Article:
Belarus Jails Opposition Leader For Challenging President Lukashenko
By Stefan J. Bos, Chief International Correspondent Worthy News
(Worthy News) – A court in Belarus has sentenced an opposition leader who wanted to run against the country’s autocratic President Alexander Lukashenko in elections to 18 years imprisonment.
Siarhei Tsikhanouski was found guilty Tuesday of “organizing mass unrest and inciting hatred,” charges widely seen as politically motivated.
Five other opposition activists were also sentenced to lengthy prison terms of 14 to 16 years alongside Tsikhanouski by the court in the southeastern city of Gomel, state media said.
Tsikhanouski, 43, planned to challenge Lukashenko in last year’s presidential vote after organizing a broad opposition movement partly through his popular video blogs. But he was detained before the elections.
His wife, political novice Svetlana Tikhanovskaya, took on Lukashenko and claimed victory in the disputed poll. However, Lukashenko refused to step down with official results showing him winning despite allegations of massive fraud and intimidation.
Tikhanovskaya, who supporters say won the election but was forced into exile, expressed shock about the lengthy prison sentence her husband had received. “My husband, Siarhei Tsikhanouski, is sentenced to 18 years in prison. The dictator publicly takes revenge on his strongest opponents,” she wrote on social networking site Twitter.
“While hiding the political prisoners in closed trials, he [Lukashenko] hopes to continue repressions in silence. But the whole world watches. We won’t stop,” she added in the comments monitored by Worthy News.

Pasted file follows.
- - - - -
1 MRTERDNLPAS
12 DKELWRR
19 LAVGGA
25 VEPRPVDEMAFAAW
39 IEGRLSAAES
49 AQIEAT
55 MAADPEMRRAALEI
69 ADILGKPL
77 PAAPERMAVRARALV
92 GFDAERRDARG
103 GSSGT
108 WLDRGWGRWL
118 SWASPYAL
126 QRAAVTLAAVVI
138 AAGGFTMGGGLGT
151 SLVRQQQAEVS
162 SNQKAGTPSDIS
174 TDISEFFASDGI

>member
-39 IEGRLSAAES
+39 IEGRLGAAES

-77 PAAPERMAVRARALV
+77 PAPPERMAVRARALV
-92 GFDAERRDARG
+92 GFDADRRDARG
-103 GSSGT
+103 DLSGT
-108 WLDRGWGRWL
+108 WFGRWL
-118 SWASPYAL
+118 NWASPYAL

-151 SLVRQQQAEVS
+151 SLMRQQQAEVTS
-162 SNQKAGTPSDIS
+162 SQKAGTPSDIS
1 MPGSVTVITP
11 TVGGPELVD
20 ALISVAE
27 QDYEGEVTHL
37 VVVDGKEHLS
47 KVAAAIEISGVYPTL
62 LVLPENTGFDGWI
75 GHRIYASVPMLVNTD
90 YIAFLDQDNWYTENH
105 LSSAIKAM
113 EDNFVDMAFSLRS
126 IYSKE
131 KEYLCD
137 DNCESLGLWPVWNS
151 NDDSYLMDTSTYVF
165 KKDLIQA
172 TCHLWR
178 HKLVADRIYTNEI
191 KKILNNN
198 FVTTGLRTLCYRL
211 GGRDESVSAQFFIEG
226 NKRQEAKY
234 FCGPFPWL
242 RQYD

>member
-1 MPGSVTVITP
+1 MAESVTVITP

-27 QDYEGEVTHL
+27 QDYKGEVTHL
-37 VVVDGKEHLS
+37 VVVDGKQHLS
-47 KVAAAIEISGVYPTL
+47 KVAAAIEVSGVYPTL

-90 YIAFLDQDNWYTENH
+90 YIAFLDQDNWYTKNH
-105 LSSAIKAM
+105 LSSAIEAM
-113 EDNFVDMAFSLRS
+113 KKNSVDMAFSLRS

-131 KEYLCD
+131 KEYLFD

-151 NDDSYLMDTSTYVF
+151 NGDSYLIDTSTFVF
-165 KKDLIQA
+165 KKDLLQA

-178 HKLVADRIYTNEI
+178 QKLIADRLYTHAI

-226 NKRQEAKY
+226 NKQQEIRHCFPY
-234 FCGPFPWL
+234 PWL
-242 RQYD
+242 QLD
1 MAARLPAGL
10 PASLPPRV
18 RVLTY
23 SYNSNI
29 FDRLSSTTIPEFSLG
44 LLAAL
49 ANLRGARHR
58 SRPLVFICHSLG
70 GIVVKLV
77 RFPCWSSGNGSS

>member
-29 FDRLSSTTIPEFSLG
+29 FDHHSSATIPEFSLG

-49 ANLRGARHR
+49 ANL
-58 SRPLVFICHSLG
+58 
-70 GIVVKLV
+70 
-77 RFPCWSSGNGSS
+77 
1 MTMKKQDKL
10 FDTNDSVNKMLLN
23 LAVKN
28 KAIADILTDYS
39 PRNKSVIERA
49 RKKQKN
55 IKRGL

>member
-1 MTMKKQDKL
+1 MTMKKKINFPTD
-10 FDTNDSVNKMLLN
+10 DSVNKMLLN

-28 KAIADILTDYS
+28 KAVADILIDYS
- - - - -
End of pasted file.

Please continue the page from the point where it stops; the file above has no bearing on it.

Her husband, Tsikhanouski, 43, was widely known for the anti-Lukashenko slogan “Stop the cockroach.” He was arrested in May 2020, two days after he declared his candidacy for president.
Another high-profile co-defendant in the case, 29-year-old Igor Losik, was sentenced to 15 years in prison on Tuesday.
Losik was detained in the summer of 2020 and accused of using his popular channel on messenger application Telegram to incite riots.
The three other co-defendants in the case were blogger Vladimir Tsyganovich and two activists linked to Tikhanovsky: Artyom Sakov and Dmitry Popov.
Tsyganovich received 15 years in prison, while Sakov and Popov were handed 16 years each, the court said.
The United States and the European Union condemned the sentences as unfounded and harsh.
U.S. Secretary of State Antony Blinken added that “We reiterate our call for the Lukashenko regime to end its crackdown on members of civil society, independent media, political opposition, athletes, students, legal professionals, and other Belarusians.”
EU foreign affairs spokesman Peter Stano said the “sentences are part of the ongoing brutal and systematic repression of all independent voices in Belarus.”
He stressed that the “EU strongly condemns these continued, flagrant violations of human rights and fundamental freedoms by the Minsk regime.”
Calling for the “immediate and unconditional release of all political prisoners,” Stano warned that “the EU remains committed to consider further sanctions.”
Germany’s new foreign minister, Annalena Baerbock, called the verdicts “scandalous” and called for the immediate release of Tikhanovsky and other activists.
“I’ve taken note of the scandalous verdicts against Sergei Tikhanovsky and others,” Baerbock said at a news conference while on a visit to Stockholm. “They disgrace the rule of law and international obligations of Belarus,” she added.
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